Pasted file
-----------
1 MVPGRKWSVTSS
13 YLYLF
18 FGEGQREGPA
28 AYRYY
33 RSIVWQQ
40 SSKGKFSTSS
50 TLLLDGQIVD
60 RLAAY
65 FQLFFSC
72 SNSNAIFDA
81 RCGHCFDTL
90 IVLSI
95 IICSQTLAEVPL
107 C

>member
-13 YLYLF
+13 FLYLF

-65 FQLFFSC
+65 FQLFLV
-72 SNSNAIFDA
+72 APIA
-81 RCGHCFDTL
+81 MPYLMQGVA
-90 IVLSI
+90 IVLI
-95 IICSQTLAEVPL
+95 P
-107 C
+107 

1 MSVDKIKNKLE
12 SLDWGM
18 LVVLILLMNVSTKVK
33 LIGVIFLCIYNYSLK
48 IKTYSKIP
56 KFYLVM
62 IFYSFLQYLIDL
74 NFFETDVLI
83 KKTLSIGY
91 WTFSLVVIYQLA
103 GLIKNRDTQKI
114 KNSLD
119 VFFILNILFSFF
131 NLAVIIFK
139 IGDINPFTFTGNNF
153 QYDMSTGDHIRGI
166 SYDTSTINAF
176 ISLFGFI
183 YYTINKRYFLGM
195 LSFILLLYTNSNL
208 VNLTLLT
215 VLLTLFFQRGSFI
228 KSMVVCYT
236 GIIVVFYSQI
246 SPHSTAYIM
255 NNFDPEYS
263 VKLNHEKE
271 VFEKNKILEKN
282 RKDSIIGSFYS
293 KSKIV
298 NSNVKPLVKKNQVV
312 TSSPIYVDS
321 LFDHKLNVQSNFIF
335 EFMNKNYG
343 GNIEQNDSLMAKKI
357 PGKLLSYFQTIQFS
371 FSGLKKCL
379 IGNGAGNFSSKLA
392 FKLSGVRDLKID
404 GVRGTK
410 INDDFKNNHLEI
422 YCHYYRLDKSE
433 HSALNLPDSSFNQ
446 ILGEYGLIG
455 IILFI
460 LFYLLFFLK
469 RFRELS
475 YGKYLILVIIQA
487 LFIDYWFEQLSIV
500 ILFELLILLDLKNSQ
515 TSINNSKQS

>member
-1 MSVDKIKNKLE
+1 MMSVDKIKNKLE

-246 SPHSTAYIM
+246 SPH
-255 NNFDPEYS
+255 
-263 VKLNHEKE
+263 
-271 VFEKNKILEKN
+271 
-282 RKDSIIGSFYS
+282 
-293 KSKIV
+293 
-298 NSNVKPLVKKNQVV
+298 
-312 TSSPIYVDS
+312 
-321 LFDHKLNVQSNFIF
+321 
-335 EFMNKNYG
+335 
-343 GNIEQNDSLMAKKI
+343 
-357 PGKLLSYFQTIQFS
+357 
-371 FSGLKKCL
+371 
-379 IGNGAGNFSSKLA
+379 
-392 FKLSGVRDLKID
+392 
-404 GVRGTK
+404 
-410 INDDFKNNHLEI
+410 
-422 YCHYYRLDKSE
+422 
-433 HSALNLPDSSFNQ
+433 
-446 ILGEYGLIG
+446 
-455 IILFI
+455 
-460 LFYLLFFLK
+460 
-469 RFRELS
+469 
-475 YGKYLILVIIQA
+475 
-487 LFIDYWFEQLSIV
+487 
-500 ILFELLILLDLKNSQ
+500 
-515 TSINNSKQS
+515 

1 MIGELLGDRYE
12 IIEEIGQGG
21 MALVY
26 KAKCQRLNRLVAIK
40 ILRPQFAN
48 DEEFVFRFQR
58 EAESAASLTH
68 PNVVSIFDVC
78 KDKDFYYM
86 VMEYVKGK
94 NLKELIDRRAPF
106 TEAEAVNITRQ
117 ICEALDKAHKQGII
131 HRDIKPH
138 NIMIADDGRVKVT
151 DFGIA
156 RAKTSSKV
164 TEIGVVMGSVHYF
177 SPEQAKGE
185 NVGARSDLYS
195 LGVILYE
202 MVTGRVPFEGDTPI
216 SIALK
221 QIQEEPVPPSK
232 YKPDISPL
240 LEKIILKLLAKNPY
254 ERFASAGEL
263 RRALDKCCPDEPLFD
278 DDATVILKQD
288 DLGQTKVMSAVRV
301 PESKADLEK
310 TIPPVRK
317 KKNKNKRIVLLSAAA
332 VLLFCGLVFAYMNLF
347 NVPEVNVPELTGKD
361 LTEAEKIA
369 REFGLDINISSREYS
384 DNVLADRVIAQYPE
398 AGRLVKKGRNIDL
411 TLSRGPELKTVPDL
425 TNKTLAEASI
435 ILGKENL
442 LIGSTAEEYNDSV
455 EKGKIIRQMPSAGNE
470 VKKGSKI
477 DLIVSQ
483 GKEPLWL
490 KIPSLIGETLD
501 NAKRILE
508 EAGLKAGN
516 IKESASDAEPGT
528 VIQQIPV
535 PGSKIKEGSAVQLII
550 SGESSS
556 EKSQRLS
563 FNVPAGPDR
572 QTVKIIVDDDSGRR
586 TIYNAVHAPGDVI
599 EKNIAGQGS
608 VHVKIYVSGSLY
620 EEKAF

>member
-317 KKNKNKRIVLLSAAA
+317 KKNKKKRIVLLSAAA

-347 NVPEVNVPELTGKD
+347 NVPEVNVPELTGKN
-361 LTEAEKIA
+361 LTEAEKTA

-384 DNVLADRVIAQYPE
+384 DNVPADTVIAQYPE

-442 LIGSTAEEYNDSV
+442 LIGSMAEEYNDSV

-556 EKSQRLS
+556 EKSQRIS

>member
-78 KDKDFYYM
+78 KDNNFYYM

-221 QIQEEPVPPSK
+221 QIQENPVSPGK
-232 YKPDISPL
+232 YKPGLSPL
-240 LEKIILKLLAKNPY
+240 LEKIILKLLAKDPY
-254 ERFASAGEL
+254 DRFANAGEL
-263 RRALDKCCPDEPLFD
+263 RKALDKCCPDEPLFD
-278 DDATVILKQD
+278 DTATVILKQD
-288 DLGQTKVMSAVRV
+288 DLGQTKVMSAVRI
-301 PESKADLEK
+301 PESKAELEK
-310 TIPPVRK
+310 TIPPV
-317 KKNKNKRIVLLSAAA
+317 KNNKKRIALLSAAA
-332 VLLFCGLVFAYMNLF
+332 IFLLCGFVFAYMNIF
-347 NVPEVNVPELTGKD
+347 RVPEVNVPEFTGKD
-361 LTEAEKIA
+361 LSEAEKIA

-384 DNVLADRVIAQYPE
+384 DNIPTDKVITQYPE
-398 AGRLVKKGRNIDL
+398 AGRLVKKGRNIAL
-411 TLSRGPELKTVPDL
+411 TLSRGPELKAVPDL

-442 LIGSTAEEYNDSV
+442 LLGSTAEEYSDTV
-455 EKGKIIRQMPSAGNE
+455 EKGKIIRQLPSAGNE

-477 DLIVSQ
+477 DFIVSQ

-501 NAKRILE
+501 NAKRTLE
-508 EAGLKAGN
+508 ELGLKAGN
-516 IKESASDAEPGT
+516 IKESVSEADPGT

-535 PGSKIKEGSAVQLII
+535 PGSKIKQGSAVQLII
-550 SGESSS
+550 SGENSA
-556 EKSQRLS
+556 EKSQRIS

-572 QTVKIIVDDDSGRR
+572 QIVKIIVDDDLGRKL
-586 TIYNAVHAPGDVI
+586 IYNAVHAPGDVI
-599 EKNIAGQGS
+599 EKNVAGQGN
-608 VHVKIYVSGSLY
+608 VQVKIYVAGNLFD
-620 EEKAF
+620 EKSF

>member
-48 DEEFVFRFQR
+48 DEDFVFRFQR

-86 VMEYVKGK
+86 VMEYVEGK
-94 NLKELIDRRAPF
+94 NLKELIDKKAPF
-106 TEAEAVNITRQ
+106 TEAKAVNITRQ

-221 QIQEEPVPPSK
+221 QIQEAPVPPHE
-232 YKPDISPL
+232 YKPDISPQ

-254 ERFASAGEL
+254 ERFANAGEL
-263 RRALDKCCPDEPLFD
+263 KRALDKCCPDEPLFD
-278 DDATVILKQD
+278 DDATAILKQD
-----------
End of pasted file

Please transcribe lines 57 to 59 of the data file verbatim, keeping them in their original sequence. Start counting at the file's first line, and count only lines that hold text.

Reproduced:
271 VFEKNKILEKN
282 RKDSIIGSFYS
293 KSKIV